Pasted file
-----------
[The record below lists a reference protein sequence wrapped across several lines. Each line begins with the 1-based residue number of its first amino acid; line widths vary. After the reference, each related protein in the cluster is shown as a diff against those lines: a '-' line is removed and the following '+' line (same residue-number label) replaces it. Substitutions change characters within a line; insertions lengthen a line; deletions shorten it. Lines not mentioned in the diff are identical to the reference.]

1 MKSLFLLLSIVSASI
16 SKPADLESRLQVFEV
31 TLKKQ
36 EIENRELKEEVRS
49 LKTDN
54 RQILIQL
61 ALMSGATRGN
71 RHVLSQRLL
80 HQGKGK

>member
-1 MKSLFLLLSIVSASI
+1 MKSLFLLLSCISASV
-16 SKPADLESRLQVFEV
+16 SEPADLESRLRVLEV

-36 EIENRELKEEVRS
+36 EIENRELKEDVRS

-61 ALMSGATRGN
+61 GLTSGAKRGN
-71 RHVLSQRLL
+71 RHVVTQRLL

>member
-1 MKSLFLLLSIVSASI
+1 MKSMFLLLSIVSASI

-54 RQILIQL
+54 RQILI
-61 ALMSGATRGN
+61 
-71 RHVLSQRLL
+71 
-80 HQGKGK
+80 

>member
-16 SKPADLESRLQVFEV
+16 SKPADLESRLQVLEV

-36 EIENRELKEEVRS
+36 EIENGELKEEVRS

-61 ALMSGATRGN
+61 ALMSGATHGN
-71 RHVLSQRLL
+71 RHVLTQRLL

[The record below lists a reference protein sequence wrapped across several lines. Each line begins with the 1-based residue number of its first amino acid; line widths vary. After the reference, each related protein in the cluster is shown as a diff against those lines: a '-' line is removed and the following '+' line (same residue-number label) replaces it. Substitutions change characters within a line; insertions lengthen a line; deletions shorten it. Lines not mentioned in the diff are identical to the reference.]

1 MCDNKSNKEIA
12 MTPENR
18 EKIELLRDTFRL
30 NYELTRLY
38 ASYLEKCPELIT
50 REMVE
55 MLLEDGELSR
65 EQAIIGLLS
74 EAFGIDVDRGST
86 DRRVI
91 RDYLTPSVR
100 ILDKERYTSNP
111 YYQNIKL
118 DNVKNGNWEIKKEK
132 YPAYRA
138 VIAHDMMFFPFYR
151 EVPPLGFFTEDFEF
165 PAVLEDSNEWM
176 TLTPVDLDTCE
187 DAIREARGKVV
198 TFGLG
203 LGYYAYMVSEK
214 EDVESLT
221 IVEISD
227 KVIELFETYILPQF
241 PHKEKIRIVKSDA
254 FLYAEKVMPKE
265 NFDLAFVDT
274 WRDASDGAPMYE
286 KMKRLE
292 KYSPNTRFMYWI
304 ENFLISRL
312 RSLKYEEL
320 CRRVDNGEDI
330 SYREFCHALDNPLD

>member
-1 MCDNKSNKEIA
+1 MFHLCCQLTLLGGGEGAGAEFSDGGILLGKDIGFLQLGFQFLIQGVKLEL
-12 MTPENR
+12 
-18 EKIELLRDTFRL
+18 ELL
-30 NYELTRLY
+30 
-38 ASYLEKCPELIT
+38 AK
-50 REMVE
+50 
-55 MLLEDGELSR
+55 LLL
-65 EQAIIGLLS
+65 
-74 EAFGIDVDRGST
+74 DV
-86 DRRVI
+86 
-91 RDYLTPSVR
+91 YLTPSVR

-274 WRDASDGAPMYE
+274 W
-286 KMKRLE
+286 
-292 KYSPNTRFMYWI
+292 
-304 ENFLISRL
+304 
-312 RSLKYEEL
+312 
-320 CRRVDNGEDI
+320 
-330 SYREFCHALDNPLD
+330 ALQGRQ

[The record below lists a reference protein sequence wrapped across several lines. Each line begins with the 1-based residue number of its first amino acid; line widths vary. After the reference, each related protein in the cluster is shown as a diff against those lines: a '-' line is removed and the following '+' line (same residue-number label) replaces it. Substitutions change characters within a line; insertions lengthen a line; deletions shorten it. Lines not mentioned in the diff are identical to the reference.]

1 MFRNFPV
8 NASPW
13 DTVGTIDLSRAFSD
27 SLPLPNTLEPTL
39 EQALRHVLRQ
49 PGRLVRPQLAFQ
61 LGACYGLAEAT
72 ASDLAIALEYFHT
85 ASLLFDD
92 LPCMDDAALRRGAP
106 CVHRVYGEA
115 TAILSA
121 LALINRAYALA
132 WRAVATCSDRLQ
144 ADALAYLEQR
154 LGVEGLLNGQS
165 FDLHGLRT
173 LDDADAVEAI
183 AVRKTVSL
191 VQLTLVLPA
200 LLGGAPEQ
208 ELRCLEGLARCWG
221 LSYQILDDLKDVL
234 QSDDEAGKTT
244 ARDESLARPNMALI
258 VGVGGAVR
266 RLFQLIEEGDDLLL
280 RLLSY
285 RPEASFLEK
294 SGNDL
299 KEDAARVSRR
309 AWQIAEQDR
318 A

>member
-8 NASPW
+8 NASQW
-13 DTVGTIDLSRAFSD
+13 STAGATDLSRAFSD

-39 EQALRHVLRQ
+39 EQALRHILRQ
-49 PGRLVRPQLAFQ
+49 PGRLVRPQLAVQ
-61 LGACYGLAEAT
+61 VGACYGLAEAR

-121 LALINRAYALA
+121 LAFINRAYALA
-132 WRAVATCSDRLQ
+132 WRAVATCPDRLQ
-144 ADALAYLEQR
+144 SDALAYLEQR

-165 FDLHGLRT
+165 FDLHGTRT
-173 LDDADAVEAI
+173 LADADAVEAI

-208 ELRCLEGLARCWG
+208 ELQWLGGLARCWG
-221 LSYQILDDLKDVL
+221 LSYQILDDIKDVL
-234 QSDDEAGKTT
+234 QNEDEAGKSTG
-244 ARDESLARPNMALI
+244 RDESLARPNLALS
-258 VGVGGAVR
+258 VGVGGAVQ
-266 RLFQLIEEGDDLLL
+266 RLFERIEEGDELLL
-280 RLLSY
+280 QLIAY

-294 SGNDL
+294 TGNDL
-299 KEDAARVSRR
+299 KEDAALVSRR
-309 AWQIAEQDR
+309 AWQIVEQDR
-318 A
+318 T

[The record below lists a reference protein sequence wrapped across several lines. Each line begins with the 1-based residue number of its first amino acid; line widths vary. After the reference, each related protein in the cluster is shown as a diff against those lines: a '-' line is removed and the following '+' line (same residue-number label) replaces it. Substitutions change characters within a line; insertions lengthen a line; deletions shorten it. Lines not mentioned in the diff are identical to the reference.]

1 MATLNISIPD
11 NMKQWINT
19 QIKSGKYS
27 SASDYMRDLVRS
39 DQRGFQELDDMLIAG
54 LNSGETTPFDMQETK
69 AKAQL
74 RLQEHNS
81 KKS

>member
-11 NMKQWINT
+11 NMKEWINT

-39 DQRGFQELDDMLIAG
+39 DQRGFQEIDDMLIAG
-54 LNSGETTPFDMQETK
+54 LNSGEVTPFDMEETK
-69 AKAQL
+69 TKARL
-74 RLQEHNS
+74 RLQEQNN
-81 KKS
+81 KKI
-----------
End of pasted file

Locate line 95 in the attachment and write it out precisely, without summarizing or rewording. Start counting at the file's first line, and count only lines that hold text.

-74 EAFGIDVDRGST